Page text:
Posting can turn into a privacy risk – and in a changing online landscape, it’s become another parental identity marker
An old friend asked me recently why I never put my son’s face online. “Can you explain the not showing pics of babies thing to me?” she asked. “Everyone our age seems to obscure their baby’s face with emojis. I feel as if I’ve missed a key essay on the morality of baby pic social media publication.”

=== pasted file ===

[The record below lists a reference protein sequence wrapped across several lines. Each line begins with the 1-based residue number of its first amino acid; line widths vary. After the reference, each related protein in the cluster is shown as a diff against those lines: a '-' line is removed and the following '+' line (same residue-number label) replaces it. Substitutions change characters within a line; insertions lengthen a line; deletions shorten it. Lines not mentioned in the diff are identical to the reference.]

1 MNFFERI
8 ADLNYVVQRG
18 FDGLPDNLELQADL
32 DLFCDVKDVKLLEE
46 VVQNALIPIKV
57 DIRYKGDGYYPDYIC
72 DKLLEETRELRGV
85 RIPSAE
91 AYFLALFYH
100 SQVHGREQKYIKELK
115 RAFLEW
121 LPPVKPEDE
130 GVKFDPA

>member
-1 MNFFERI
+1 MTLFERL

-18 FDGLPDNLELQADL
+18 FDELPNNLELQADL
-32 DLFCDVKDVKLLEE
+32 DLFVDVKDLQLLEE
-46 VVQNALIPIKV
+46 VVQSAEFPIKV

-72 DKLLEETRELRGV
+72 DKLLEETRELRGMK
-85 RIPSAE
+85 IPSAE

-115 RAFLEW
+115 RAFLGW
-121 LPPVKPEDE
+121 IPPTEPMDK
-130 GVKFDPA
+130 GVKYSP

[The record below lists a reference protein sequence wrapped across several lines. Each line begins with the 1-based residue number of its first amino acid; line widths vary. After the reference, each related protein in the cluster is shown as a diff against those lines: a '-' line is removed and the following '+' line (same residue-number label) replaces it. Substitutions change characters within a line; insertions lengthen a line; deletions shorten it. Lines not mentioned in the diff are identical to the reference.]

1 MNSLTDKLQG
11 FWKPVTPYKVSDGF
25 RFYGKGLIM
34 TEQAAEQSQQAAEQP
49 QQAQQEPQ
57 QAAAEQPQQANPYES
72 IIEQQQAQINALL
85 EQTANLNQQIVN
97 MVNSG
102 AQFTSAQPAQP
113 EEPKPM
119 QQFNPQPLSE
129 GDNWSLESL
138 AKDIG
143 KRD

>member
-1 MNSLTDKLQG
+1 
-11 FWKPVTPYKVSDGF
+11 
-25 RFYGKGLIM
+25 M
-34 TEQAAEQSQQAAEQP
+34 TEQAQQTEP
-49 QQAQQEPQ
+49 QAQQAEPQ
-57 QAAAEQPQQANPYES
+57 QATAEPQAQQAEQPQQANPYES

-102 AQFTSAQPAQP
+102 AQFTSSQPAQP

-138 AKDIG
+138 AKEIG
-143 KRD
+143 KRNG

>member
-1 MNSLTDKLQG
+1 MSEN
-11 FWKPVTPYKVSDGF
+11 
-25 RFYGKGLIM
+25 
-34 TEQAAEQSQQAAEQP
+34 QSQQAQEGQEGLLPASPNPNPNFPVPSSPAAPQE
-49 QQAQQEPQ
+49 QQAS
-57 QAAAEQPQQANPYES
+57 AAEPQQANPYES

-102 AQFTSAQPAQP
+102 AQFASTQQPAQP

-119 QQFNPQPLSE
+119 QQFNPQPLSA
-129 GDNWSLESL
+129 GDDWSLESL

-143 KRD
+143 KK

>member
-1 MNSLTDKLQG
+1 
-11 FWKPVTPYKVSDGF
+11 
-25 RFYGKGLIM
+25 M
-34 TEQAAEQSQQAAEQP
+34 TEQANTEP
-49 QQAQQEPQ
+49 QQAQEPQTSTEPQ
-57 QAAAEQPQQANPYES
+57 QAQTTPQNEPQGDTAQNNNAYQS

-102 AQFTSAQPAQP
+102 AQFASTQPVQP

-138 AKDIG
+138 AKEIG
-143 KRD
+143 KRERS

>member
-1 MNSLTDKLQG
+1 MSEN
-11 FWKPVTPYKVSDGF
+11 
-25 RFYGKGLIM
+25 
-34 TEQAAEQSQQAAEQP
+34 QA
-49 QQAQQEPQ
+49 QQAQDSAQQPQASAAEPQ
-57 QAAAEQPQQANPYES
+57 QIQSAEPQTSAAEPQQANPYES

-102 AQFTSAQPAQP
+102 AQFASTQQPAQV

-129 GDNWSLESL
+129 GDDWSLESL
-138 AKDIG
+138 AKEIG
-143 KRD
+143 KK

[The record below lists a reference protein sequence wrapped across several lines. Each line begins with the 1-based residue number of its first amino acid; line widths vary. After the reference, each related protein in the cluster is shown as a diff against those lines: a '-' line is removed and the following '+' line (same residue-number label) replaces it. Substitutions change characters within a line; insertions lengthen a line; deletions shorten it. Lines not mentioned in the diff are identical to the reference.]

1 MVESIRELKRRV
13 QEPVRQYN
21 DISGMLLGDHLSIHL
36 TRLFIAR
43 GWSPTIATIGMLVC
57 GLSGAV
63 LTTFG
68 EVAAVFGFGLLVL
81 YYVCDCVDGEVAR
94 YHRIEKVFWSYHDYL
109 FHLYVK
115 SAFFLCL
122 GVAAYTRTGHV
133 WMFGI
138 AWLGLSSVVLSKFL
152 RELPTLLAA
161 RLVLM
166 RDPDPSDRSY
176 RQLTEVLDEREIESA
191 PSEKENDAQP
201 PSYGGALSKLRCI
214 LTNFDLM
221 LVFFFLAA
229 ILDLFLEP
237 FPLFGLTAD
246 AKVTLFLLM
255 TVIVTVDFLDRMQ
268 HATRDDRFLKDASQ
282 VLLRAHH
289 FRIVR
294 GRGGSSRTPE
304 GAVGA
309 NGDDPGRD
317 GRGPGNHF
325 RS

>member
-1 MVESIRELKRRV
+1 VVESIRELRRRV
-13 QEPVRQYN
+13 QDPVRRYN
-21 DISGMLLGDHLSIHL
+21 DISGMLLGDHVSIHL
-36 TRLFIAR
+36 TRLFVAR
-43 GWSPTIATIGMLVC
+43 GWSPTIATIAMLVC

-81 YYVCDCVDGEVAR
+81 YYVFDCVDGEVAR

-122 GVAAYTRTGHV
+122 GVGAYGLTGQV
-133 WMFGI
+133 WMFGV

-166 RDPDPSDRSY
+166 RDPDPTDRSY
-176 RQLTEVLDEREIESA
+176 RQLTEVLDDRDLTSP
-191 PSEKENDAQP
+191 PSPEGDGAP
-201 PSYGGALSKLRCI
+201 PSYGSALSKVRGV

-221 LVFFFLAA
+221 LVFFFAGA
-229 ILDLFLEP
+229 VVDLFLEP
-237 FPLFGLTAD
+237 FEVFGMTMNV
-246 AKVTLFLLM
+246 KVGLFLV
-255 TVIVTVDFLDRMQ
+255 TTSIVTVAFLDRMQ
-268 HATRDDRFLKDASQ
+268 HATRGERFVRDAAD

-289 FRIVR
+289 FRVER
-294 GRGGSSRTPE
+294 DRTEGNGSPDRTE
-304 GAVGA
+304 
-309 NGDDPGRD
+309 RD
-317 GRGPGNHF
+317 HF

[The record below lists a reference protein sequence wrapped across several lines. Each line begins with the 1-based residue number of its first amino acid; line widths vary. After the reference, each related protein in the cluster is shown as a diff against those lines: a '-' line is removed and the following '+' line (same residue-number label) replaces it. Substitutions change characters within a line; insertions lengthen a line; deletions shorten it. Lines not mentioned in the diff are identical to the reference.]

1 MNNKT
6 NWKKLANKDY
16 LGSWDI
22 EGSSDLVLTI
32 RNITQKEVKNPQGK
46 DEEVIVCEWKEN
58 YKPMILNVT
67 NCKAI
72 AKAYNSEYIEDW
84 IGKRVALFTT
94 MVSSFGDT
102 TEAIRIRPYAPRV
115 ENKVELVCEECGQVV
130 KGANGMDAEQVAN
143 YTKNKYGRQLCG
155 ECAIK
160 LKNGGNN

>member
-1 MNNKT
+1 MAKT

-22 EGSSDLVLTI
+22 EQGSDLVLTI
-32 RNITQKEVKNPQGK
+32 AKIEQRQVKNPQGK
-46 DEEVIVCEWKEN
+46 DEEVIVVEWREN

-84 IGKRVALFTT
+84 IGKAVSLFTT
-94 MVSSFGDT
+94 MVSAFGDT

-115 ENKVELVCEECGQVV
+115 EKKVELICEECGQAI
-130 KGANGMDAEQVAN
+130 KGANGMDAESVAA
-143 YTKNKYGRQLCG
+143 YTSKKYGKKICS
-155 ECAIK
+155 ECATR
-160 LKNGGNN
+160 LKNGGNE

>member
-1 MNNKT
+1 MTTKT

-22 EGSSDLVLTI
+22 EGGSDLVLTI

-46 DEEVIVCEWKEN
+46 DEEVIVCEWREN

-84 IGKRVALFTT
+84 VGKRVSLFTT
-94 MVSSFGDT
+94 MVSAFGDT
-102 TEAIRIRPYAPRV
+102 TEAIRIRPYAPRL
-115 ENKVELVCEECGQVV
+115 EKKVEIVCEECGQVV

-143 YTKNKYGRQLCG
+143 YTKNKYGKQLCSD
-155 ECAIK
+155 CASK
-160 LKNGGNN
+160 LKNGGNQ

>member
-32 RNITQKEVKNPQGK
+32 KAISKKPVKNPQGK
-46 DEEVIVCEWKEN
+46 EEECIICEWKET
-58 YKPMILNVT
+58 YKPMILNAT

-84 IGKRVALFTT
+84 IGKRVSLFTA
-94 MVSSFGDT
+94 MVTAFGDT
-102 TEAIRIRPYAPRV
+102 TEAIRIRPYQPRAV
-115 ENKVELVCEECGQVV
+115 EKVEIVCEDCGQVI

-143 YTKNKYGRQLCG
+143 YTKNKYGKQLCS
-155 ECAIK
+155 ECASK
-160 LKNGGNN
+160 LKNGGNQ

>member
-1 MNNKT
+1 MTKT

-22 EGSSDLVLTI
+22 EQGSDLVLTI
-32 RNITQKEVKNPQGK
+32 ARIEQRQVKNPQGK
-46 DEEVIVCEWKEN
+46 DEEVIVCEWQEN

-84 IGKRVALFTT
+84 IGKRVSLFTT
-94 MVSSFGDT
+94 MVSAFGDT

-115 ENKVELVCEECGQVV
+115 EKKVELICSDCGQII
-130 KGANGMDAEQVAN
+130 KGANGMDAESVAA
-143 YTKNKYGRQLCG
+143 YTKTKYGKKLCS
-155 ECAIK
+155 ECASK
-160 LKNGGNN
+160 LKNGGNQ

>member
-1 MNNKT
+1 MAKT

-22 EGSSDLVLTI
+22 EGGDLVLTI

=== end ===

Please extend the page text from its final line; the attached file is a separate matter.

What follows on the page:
I don’t do the emoji thing – in fact I’ve even stopped showing the back of his head, or any aspect of his home life, really – but I know what she means. A few years ago, sharenting, as it’s been called, felt like the norm among my social circle. These days I see far fewer babies’ faces on social media. Concerns about online privacy and safeguarding, as well as facial recognition and the commercial use of personal data, are far more prevalent than they were in the early days of Facebook. In fact, you could say that whether or not you share photos has become another parental identity marker, up there with breastfeeding, cloth nappies and baby-led weaning as evidence that you’re doing things “the right way”, not like “those other parents”.